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Spokane, Washington  Est. May 19, 1883

YWCA Stand Against Racism event highlights racial disparities amid housing crisis

Latrice Williams performs “Strange Fruit” by Billie Holiday while wearing a rope around her neck and with a sign that reads, “black passing through white land,” on Thursday during the YWCA’s annual Stand Against Racism at the Woman’s Club in Spokane.  (Tyler Tjomsland/The Spokesman-Review)

Spokane’s housing crisis has shocked renters looking to buy homes and homeowners looking to relocate. Prices have skyrocketed and when homes do go up for sale, or apartments become available, they get snapped up quickly.

For Spokane’s communities of color, the housing crisis seems even more pronounced, and on Thursday night the Spokane YWCA dedicated its annual Stand Up to Racism program to the racial disparities that exist within the housing crisis.

Because Stand Against Racism is recognized nationwide, YWCA’s local branches tailor the events to their communities. Jeanette Hauck, CEO of YWCA Spokane, said highlighting Spokane’s housing crisis was an easy decision for YWCA’s board. April is also National Fair Housing Month.

“Our committee selected housing issues and the racial disparities in housing in Spokane,” Hauck said. “We really chose it from a community stand point which starts with the community to make sure everyone’s voices are heard.”

The panel discussion, moderated by real estate investor Chauncey Jones, featured Terri Anderson, community organizer for the Tenants Union of Washington, and Stephaine Courtney, who runs the Learning Project, which creates content to help make social justice changes to benefit children, families and communities.

“They really spoke to the topic well, they brought new information for some people and reinforced a lot of widely held knowledge that are in some of the disparities that are existing in Spokane, and they got opportunity to speak to those specifically,” Hauck said.

Discussions around housing equity go beyond the historical practice of redlining, which relegated Black residents to poor, segregated neighborhoods because banks wouldn’t loan them money to live elsewhere. Language around redlining has changed, however – single family zoning is now a practice that is just as damaging for equitable housing in Spokane, Anderson said. The cost of homeownership was risen by 89% in Spokane, she added. In March, the median price for a home in Spokane County soared to record high, $429,998, the Spokane Association of Realtors reported. Racial disparities are one of the strong contrasts between those who rent and own in Spokane, including landlords and tenants, Anderson said.

Anderson helped establish a local chapter of the tenants union in 2013 when rent began to rise in the United States. According to a study done by the Northwest Housing Alliances, 70% of Black, Indigenous and other people of color in Spokane are renters, compared to 30% of their white counterparts.

There is a 20-year gap in life expectancy between residents of the South Hill, home to Spokane’s richest neighborhoods, and those who live in Hillyard and West Central, the city’s poorest areas.

Spokane is also at a near-zero vacancy rate, raising issues around availability of housing for those experiencing eviction. This prompted Courtney to raise awareness around a neighborhood’s cultural assets, including community centers and services that could potentially sustain neighborhoods. Anderson agreed, highlighting that Spokane’s housing availability does not accommodate intergenerational families, a living practice commonly seen in families of color.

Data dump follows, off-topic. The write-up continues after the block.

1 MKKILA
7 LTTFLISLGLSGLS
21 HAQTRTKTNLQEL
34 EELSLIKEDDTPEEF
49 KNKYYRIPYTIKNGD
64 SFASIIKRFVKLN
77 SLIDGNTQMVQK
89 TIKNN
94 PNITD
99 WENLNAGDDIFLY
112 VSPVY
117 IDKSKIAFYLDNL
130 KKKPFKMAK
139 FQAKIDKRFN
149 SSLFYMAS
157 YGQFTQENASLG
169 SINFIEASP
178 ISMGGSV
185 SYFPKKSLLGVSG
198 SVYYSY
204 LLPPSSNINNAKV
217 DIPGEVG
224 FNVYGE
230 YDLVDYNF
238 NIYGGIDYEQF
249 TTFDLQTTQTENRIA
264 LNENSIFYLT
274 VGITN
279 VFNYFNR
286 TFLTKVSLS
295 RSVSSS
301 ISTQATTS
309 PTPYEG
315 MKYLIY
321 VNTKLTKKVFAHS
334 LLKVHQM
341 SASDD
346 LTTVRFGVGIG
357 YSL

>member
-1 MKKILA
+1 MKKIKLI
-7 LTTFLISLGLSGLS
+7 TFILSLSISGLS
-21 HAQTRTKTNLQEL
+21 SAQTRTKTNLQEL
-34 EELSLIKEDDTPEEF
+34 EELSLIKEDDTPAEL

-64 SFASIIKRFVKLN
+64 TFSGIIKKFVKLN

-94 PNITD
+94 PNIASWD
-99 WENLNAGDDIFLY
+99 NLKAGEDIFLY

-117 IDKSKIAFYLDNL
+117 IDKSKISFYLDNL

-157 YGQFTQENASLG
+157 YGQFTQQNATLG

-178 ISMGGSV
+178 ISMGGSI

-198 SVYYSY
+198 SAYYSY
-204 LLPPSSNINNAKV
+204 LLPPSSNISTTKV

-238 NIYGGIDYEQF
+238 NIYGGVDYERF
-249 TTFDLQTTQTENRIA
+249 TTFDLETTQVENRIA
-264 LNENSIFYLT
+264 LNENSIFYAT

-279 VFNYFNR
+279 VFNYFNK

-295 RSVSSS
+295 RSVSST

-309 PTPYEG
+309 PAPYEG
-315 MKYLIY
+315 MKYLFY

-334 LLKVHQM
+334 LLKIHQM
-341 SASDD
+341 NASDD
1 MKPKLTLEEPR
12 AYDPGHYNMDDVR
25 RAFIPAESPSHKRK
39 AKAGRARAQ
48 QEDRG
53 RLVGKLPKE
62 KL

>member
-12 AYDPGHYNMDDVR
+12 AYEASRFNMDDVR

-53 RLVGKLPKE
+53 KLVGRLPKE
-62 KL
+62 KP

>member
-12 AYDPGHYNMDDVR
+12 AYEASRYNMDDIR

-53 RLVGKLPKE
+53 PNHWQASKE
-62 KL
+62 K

Courtney spoke from the angle of motherhood and demanded that the community provide basic needs from “the conception of life.”

“We have to go back to the very beginning and ask ourselves, ‘If that single dad comes in and needs some help, how are we supporting them and not just through services?’ ” Courtney said. “Is it our culture to say that support is the number one topic, the number one place that our community, our city is valuing?”

Anderson discussed how housing effects the practice of democracy with the act of mail-in ballots and voter registration forms. Revoking the right to housing, Anderson said, complicates a citizen’s ability to “ensure their voice in democracy.” She also highlighted the relationships between landlord and tenants.

“Who wants to rock the boat with your landlord if the result might be that you’re going to get a notice that you’re going to have to move?” Anderson said. “And when there’s no place to move to, any kind of a notice is a notice that you could be homeless in any number of days.”

Anderson discussed the legislative ins-and-outs of housing rights. She said some homeowners and landlords in Spokane are looking to appeal the Fair Housing Act of 1968, which outlawed discrimination around “the sale, rental and financing of housing based on race, religion, national origin or sex.”

She clarified that the rent control conversation is a state decision and out of city jurisdiction. There is also a trust fund available for those late or behind on their rent.

Both Anderson and Courtney provided a diverse look at Spokane’s housing crisis, which helped relate to the diverse audience at the event.

“It’s the only way it’s going to work,” Jones said. “But when becomes ‘us’ and that’s much more of a powerful movement and that’s what it’s going to take, ‘we’ instead of just one person. When the whole village does it, we can put forth those changes we want to see.”

Anderson also brought a call to action from the tenant’s union, which specifies demands around enacting a fair chance housing ordinance that bans criminal background questions and advocates for universal rental applications.

Editor’s note: This story was updated on Feb. 8, 2023, to correct the spelling of Stephaine Courtney’s name.